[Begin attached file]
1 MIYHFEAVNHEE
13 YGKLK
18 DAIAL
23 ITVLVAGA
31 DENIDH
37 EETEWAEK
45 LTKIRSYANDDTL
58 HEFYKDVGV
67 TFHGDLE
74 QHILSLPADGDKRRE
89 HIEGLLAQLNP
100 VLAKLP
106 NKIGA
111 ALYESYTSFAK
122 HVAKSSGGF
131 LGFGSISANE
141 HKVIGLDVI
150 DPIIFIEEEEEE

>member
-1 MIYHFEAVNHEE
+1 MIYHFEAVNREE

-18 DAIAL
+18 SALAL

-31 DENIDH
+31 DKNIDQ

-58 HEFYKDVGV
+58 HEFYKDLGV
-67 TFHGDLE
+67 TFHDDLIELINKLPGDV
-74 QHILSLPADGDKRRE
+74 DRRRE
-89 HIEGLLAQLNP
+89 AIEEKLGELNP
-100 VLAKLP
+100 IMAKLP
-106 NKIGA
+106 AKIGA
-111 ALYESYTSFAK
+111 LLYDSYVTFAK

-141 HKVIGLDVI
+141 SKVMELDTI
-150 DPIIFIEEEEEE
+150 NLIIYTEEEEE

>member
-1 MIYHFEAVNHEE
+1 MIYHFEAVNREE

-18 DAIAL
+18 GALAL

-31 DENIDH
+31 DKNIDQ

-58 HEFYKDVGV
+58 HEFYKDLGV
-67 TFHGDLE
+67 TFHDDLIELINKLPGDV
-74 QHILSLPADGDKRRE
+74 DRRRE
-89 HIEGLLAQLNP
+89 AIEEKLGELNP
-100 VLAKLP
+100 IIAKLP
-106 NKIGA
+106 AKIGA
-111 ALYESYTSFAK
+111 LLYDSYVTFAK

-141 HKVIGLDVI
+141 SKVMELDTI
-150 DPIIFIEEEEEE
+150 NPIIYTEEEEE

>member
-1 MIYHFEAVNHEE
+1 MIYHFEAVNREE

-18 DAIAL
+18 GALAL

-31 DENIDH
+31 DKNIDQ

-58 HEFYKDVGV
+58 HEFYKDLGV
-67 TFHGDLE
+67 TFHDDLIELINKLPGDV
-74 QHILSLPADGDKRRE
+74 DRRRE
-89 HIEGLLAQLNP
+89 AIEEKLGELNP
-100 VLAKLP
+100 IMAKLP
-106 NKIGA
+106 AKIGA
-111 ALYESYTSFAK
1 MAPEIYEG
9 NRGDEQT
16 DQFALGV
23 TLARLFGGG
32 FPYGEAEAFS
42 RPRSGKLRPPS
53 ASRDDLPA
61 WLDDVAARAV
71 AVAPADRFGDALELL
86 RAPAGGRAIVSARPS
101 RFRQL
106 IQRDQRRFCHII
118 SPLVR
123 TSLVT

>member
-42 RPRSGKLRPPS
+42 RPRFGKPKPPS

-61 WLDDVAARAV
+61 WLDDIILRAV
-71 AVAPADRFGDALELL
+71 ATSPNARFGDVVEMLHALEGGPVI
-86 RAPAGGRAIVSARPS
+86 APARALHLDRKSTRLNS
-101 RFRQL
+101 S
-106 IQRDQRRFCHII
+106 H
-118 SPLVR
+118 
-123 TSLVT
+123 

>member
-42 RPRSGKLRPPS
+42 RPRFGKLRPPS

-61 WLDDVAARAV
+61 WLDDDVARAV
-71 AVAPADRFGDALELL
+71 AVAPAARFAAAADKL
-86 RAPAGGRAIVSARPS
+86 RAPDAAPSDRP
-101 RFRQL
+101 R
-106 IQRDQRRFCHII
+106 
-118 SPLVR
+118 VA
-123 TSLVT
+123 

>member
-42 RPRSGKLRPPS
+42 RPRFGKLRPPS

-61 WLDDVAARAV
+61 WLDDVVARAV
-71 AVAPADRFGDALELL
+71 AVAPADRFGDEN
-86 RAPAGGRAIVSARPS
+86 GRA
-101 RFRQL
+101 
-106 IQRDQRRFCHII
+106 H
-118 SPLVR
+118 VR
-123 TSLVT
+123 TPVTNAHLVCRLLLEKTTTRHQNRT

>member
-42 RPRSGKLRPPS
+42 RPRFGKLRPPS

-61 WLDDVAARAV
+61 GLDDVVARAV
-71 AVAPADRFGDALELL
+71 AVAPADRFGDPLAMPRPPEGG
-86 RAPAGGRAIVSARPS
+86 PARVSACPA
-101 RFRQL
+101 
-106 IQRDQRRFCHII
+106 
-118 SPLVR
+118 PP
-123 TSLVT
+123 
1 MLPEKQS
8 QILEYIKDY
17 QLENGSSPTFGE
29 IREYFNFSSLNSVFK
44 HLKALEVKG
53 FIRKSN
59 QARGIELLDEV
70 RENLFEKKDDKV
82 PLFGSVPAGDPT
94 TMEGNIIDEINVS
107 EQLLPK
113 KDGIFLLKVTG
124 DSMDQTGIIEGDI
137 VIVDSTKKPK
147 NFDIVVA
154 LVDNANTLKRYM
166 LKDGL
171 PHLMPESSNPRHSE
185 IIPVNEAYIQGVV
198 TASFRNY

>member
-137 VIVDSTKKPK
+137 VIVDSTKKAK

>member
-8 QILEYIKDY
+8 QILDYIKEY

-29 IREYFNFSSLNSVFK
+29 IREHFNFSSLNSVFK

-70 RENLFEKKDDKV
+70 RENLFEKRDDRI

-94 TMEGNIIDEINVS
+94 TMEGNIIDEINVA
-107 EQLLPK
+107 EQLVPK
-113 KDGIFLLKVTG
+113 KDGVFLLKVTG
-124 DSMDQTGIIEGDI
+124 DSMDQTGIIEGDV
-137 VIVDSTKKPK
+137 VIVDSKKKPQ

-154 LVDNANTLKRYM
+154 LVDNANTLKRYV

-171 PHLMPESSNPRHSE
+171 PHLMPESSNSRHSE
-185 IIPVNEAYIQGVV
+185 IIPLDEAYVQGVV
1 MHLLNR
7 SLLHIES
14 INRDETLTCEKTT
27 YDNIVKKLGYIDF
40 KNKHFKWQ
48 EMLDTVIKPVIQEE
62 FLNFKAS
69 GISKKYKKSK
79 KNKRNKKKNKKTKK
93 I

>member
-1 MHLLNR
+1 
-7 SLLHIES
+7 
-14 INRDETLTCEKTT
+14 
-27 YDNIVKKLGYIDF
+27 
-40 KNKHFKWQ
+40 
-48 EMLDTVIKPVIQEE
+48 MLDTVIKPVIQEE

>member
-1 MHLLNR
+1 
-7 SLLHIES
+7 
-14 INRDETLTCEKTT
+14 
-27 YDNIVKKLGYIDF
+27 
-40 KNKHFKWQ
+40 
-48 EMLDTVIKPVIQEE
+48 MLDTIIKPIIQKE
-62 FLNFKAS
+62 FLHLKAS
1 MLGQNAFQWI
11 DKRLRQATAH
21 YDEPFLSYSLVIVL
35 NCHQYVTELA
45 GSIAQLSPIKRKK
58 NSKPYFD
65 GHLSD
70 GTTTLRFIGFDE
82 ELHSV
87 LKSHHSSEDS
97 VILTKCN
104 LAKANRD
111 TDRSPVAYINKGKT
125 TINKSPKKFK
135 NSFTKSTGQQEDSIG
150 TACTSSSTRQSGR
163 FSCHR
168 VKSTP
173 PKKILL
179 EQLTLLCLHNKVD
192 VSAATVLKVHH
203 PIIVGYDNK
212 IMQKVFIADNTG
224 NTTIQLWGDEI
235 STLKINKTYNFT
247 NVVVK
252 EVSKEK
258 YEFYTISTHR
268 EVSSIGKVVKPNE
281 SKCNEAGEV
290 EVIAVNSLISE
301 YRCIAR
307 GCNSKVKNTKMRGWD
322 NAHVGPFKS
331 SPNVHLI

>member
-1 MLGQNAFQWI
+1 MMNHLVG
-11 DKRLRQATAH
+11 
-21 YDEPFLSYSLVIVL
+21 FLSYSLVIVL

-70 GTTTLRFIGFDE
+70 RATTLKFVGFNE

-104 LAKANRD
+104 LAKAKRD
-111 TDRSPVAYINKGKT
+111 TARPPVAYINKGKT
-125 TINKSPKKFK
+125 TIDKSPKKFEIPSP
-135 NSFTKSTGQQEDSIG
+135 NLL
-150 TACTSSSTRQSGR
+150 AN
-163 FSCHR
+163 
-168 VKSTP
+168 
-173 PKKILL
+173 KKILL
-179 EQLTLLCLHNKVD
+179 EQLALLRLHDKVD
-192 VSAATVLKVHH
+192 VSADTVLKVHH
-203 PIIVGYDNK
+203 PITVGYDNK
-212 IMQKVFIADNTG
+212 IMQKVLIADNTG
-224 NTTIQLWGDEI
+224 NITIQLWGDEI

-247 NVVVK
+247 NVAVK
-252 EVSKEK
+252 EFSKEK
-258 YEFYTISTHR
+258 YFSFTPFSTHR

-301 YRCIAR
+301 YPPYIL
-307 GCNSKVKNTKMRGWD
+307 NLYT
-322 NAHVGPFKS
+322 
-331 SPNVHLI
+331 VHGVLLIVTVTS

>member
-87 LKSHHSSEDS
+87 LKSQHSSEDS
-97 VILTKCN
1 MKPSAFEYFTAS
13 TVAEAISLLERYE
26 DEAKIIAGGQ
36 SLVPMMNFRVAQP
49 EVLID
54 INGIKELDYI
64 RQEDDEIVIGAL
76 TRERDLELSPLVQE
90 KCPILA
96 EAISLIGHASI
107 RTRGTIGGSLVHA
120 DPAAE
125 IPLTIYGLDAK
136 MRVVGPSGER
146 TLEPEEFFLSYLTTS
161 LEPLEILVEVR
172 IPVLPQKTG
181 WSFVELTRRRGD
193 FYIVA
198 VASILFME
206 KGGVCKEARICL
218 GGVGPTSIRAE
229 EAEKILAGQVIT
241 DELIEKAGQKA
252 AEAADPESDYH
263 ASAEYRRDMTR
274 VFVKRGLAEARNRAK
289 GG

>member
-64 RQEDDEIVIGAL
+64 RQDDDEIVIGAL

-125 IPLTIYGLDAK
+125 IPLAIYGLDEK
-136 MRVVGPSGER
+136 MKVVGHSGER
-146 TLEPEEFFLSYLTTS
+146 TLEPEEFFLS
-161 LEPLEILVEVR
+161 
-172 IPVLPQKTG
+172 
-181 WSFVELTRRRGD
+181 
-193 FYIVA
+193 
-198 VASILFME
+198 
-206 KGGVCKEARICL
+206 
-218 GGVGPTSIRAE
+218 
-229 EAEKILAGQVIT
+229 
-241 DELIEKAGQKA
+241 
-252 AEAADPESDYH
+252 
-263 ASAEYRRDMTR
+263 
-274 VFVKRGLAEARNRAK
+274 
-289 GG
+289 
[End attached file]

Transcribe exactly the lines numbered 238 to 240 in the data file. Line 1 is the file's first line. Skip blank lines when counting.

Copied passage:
-48 EMLDTVIKPVIQEE
+48 MLDTVIKPVIQEE

>member